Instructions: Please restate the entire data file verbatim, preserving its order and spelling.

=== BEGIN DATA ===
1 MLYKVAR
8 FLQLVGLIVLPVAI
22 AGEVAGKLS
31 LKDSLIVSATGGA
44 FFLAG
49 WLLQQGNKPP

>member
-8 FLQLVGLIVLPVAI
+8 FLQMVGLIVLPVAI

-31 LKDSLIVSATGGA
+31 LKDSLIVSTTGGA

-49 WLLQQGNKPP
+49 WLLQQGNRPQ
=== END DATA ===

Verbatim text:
1 MLYKVAR
8 FLQLVGLIVLPVAI
22 AGEVAGKLS
31 LKDSLIVSATGGA
44 FFLAG
49 WLLQQGNKPP

>member
-8 FLQLVGLIVLPVAI
+8 FLQMVGLIVLPVAI

-31 LKDSLIVSATGGA
+31 LKDSLIVSTTGGA

-49 WLLQQGNKPP
+49 WLLQQGNRPQ